In Entertainment, News

All good mysteries start with an impossible situation being posed. This is no different. The mystery in question here is how did a shy kid from the middle of nowhere in Scotland become the newest Las Vegas Strip headliner?

You know the feeling you get before you have an important test to take? Or when you’re standing in front of an audience to talk about something you are passionate about? Time seems to be moving in slow motion, yet 1 million mph simultaneously? Adrenaline and cortisone rush in, your reptilian brain takes over, and you just hope you are performing at your best?

I can only explain it as an out-of- body experience, where you feel like you are leaving yourself at the door and someone or something takes over. That feeling? It’s often referred to as “situational anxiety” or “test anxiety.”

Well, imagine that lasting most of your life. That’s how it’s felt so far. Maybe I’ve always felt like I’ve had something to prove, but that drive to constantly be better is undoubtedly what’s landed me here.

So, let’s start at the beginning. I spent my childhood fascinated with Sherlock Holmes, skimming stories to find examples of him doing “the cool stuff.” I was fascinated with how he was able to know impossible facts about strangers and will never forget the day I was told he was a fictional character. Gutted.

But, by then, it was too late. The “Sherlock” bug had bitten me, and I knew I would spend the rest of my life trying to find my own ways to replicate his unique skills. I was accepted to study forensic investigation at the University of Glasgow at age 15 and started at 16. By then,  I was watching “CSI” religiously and becoming engrossed with Las Vegas culture. It was the first time I really saw my two worlds merge – the science and the performing.

In my early 20s, I’d finally built up enough confidence to perform my own show at the Edinburgh Fringe Festival. If you have never heard of Fringe Fest, it is the biggest performing arts festival on the planet. It is basically like a mini-Vegas in a 1,000-year- old city that most definitely is not designed to host 4,000 daily shows.

Since 2011, I have written and performed 10 one-man shows in which I have killed a member of the audience (nightly and without legal im plications), survived a lethal game of “Hide and Seek” and even manipulated a nation through social media. It was quite a journey full of sold-out runs and reviews.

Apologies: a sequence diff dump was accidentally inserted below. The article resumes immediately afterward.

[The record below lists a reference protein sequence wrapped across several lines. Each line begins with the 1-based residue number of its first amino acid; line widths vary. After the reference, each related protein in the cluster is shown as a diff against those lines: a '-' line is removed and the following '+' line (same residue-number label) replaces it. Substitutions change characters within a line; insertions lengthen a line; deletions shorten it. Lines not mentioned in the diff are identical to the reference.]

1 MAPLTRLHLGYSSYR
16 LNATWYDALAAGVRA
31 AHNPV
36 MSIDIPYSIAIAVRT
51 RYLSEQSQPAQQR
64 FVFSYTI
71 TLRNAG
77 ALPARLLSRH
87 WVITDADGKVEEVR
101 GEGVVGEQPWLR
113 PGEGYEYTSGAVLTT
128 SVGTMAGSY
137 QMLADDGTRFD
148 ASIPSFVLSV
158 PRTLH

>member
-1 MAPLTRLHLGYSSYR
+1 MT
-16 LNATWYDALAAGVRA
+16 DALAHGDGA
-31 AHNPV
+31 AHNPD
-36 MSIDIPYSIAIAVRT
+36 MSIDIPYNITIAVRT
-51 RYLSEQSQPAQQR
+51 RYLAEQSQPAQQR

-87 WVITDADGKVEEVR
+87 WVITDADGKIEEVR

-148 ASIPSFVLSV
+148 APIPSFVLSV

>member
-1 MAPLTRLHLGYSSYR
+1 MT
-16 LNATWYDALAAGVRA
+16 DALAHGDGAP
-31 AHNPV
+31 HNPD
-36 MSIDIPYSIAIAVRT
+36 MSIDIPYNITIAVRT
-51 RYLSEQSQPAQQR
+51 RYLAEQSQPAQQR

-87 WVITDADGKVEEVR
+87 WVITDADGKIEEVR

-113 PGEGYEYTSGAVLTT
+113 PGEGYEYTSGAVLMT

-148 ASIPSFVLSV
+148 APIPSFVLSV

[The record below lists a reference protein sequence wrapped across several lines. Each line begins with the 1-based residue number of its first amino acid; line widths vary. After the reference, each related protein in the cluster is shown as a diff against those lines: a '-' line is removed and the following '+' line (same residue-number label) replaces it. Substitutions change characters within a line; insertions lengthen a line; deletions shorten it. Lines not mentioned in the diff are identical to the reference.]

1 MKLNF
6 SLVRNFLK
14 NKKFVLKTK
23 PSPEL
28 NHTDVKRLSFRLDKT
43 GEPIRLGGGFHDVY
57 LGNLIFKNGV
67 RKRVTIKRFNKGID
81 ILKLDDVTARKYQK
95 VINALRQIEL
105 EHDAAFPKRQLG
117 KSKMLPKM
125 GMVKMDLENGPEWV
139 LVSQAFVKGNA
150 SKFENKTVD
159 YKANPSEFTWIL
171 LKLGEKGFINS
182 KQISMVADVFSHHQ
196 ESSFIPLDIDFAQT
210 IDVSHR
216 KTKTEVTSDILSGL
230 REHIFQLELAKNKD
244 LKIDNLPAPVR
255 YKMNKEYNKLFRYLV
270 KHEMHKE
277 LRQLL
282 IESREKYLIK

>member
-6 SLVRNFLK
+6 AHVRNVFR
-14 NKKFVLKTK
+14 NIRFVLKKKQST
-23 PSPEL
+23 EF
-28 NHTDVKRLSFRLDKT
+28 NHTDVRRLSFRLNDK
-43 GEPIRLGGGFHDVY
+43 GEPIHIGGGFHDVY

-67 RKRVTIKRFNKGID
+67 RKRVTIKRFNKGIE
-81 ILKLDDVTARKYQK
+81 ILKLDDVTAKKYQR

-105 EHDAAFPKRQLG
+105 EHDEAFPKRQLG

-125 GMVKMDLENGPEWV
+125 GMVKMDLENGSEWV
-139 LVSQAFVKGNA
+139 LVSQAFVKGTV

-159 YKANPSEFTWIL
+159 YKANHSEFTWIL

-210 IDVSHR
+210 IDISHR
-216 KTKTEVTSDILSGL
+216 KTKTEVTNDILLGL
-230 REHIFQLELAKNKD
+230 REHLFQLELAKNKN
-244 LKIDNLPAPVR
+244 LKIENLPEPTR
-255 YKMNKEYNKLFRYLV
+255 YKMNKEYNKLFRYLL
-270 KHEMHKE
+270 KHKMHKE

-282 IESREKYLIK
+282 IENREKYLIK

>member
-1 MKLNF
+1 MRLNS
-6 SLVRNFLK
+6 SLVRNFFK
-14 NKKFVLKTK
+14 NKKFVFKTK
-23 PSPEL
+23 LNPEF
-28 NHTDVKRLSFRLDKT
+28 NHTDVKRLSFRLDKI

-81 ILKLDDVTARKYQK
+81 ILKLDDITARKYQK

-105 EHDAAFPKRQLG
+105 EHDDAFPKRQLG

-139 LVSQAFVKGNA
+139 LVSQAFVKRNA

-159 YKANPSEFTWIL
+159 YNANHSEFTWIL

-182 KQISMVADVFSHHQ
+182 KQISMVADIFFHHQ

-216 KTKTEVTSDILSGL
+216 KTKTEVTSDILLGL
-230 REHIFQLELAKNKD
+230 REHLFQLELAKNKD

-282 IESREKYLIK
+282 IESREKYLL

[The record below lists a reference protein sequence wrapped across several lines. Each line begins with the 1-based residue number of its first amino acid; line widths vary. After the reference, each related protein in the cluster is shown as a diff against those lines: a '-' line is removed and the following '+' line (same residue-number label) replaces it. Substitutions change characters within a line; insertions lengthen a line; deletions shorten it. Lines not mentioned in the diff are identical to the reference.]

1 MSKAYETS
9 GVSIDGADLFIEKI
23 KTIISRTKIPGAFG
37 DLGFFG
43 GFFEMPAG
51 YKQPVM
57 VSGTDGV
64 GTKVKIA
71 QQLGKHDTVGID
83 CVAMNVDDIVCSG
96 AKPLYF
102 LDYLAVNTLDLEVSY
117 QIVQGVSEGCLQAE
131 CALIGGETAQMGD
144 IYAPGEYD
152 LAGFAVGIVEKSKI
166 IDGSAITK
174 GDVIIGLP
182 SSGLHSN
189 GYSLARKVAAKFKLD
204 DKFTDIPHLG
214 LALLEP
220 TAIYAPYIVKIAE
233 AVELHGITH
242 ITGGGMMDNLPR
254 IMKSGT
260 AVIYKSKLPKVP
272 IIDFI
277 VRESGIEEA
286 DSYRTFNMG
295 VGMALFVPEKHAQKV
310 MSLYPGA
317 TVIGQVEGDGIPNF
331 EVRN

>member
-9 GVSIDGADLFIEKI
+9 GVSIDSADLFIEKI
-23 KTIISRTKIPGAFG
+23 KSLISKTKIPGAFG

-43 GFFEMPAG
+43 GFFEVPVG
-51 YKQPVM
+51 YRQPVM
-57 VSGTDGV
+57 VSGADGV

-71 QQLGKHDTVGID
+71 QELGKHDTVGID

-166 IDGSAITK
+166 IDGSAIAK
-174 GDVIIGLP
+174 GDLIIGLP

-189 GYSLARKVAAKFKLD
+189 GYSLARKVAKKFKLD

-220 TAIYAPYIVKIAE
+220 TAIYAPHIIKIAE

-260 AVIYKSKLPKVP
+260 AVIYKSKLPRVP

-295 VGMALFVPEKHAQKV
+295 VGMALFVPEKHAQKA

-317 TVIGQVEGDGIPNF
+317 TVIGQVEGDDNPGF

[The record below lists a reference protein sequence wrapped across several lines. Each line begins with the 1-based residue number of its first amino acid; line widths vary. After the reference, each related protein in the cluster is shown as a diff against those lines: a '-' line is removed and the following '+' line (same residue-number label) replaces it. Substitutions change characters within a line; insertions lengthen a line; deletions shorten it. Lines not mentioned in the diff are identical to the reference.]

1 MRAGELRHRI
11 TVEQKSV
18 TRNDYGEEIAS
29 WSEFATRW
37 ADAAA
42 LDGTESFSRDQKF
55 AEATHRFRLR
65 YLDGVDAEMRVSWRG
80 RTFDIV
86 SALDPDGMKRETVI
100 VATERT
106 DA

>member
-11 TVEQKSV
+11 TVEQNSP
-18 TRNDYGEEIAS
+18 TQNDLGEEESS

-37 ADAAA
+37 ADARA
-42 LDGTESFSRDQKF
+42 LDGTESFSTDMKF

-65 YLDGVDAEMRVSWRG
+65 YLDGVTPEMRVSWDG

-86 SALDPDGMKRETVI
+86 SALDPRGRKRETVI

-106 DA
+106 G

The one-man shows got the attention of “The Illusionists,” where, for four years, I performed in London’s West End, on Broadway and across America. That final Broadway run reacquainted me with the master of sleight-of-hand, Shin Lim, who invited me to join him at The Mirage in Las Vegas.

I remember being terrified on opening night of “Limitless.” Audiences were coming to see Shin, and the type of magic I was showcasing throughout the show is opposite his style. How were they going to react to me? Thankfully, they were stunned. Since 2019, we have been a formidable duo, astounding audiences with our mix of mentalism and card wizardry.

When Caesars Entertainment approached me with the opportunity to open my own show, I jumped at the oppor tunity faster than Sherlock jumping off Reichenbach Falls. In a city routed in gambling, it was finally time to risk the most important gamble of them all – on myself. My run with Shin ends July 1, and, on July 2, I will cross the street and open my own show, “Mastermind,” at Harrah’s Las Vegas.

Sherlock Holmes said, “You see but you do not observe.” Well, for the first time in my life, it feels like the situational anxiety is gone, and I’m able to observe and enjoy every step of this process. To be honest, the biggest and most exciting challenge has been deciding what routines to take from all the Edinburgh shows to create the greatest “best of” show I could possibly create.

I feel like I’m finally home (I resisted the temptation to say “Holmes”). I’ve never felt more prepared as a performer to deliver a world-class performance, and I truly cannot wait for people to come and experience some thing unlike anything they have witnessed before. I promise.

If You Go

“Mastermind,” 6 p.m. daily. Starting July 2.

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